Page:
train = data[0:test_begin].append(data[test_end:])
  X_test, y_test = test['comment'], test['rating']
  X_train, y_train = train['comment'], train['rating']
  print("\tNo. of train records : {:,}".format(len(X_train)))
  print("\tNo. of test records : {:,}".format(len(X_test)))

  # Transform to Tfidf vectors
  train_vectorizer = TfidfVectorizer()
  X_train = train_vectorizer.fit_transform(X_train)
  test_vectorizer = TfidfVectorizer(vocabulary=train_vectorizer.vocabulary_)
  X_test = test_vectorizer.fit_transform(X_test)
  
  # Naive Bayes without smoothing
  nb = MultinomialNB()
  nb.fit(X_train, y_train)
  y_nb_predicted = nb.predict(X_test)

  acc = accuracy_score(y_test,y_nb_predicted)

  metrics['nb'].append(acc)
  print("\tNaive Bayes without smoothing => accuracy: {}".format(acc))
  
  nb1 = MultinomialNB(alpha=0.1)
  nb1.fit(X_train, y_train)
  y_nb1_predicted = nb1.predict(X_test)

  acc = accuracy_score(y_test,y_nb1_predicted)
  metrics['nb_smooth1'].append(acc)
  print("\tNaive Bayes with Smoothing(alpha=0.1) => accuracy: {}".format(acc))

  nb2 = MultinomialNB(alpha=0.01)
  nb2.fit(X_train, y_train)
  y_nb2_predicted = nb2.predict(X_test)

  acc = accuracy_score(y_test,y_nb2_predicted)
  metrics['nb_smooth2'].append(acc)
  print("\tNaive Bayes with Smoothing(alpha=0.01) => accuracy: {}".format(acc))

  print("\n")
  gc.collect()
Fold: 1
	No. of train records : 158,291
	No. of test records : 39,572
	Naive Bayes without smoothing => accuracy: 0.2915445264328313
	Naive Bayes with Smoothing(alpha=0.1) => accuracy: 0.29313656120489234
	Naive Bayes with Smoothing(alpha=0.01) => accuracy: 0.29303547963206306


​ Fold: 2 ​ No. of train records : 158,291 ​ No. of test records : 39,572 ​ Naive Bayes without smoothing => accuracy: 0.29533508541392905 ​ Naive Bayes with Smoothing(alpha=0.1) => accuracy: 0.2969018497927828 ​ Naive Bayes with Smoothing(alpha=0.01) => accuracy: 0.29715455372485594


​ Fold: 3 ​ No. of train records : 158,291 ​ No. of test records : 39,572 ​ Naive Bayes without smoothing => accuracy: 0.28939654301020923 ​ Naive Bayes with Smoothing(alpha=0.1) => accuracy: 0.2906095218841605 ​ Naive Bayes with Smoothing(alpha=0.01) => accuracy: 0.2896239765490751


​ Fold: 4 ​ No. of train records : 158,292 ​ No. of test records : 39,571 ​ Naive Bayes without smoothing => accuracy: 0.2965302873316317 ​ Naive Bayes with Smoothing(alpha=0.1) => accuracy: 0.2981476333678704 ​ Naive Bayes with Smoothing(alpha=0.01) => accuracy: 0.2966061004270804


​ Fold: 5 ​ No. of train records : 158,292 ​ No. of test records : 39,571 ​ Naive Bayes without smoothing => accuracy: 0.2896312956458012 ​ Naive Bayes with Smoothing(alpha=0.1) => accuracy: 0.29357357660913297 ​ Naive Bayes with Smoothing(alpha=0.01) => accuracy: 0.29377574486366276

f, ax = plt.subplots(1,1,figsize=(22,8))
k = [1,2,3,4,5]
ax.plot(k,metrics['nb'], label="No Smoothing", linestyle=":", linewidth=2.7)
ax.plot(k,metrics['nb_smooth1'], label="Alpha= 0.1", linestyle="-.", linewidth=2.7)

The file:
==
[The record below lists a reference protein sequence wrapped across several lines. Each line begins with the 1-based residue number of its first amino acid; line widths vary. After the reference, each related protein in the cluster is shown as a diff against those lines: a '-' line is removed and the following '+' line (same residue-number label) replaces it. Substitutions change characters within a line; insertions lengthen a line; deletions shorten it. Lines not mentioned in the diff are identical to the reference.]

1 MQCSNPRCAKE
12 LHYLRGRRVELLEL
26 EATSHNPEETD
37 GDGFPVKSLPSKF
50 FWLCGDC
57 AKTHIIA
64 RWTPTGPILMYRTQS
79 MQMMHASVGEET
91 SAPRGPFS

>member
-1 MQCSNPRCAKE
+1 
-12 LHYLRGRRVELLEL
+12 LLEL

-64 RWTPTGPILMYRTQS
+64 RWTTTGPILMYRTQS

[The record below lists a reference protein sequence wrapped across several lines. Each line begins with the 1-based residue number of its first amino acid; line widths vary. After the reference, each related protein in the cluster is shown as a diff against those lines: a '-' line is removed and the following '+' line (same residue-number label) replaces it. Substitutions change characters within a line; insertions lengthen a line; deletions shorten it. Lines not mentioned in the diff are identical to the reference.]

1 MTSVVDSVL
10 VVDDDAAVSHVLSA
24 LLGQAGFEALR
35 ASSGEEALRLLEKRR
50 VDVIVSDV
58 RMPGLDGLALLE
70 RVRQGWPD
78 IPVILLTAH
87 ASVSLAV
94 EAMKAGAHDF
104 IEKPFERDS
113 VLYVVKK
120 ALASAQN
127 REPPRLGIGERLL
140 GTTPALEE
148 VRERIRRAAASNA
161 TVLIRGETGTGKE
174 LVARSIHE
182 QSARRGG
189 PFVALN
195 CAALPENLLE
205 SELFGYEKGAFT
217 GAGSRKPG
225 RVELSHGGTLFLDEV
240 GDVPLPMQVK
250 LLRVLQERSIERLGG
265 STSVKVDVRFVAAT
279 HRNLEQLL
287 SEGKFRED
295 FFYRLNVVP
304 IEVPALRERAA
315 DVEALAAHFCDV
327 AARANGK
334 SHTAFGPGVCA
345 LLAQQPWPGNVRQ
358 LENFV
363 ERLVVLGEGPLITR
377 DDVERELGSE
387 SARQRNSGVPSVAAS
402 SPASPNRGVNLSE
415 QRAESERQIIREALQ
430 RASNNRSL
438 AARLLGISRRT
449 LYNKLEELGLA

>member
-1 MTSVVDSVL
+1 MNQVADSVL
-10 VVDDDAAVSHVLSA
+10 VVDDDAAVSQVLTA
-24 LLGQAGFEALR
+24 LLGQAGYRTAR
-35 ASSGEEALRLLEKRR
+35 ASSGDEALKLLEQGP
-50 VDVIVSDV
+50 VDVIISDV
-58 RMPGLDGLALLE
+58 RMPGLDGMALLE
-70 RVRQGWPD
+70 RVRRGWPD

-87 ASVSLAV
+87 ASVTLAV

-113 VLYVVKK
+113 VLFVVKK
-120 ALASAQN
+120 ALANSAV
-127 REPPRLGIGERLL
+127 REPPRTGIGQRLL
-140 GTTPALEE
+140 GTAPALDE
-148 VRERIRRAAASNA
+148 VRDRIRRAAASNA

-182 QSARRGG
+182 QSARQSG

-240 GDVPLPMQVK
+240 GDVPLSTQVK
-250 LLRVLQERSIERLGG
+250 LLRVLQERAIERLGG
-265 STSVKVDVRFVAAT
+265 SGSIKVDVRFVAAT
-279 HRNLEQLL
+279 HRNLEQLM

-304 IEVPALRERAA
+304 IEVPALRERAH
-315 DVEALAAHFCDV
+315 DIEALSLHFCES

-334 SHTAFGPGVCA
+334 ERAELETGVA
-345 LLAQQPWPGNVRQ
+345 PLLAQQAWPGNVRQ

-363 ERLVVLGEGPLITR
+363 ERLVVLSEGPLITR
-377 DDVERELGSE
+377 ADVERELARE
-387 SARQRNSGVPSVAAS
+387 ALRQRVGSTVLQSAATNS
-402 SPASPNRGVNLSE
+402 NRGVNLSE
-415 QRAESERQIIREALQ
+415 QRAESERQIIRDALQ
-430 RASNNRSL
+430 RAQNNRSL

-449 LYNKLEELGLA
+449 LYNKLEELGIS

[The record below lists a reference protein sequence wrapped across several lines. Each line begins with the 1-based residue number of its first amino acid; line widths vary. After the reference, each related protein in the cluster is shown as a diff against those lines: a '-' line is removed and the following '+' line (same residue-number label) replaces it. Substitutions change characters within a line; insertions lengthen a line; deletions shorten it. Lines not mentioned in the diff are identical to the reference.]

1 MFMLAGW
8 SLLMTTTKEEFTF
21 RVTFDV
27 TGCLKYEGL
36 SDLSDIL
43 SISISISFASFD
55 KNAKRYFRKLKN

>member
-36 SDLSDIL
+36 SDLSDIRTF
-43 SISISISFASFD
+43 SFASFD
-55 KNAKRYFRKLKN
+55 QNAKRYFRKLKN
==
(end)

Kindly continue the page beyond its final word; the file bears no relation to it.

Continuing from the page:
ax.plot(k,metrics['nb_smooth2'], label="Alpha=0.01", linestyle="--", linewidth=2.7)
ax.set_ylabel("Accuracy[0.0 to 1.0]")
ax.set_xlabel("K")
ax.legend(loc="best")
plt.show()

gc.collect()

png

3032

Linear Models

In-order to fit a linear model to our data, we first need to convert the data from text format to vectors. We will be using TF-IDF Vectorization technique for this.

Tf-IDF Vectorization

Stands for Term Frequency - Inverse Document Frequency. It is a numeric statistic that reflects how important a word is in a document in a corpus. Since the outcome is an numerical value, TF-IDF technique is very useful to transform text records into numerical vectors and train Linear models on them

For each word in the comments, we calculate the following

TF(term) = No. of occurrences times term in a document/ No. of terms in document

IDF(term) = No. of occurrence of term in corpus / No. of documents that contain term

For this dataset, I will be evaluating Lasso Regression and Ridge Regression since they are simple, reduce model complexity and prevent over-fitting which may result from simple Linear Regression.

Lasso Regression

The Lasso is a shrinkage and selection method for linear regression. It minimizes the usual sum of squared errors, with a bound on the sum of the absolute values of the coefficients. It has connections to soft-thresholding of wavelet coefficients, forward stagewise regression, and boosting methods.

I will be fitting a Lasso Regression model with alpha values = [0.1, 0.05, 0.01] respectively using the sklearn library

Ridge Regression

This model solves a regression model where the loss function is the linear least squares function and regularization is given by the l2-norm. Also known as Ridge Regression or Tikhonov regularization. This estimator has built-in support for multi-variate regression (i.e., when y is a 2d-array of shape (nsamples, ntargets)).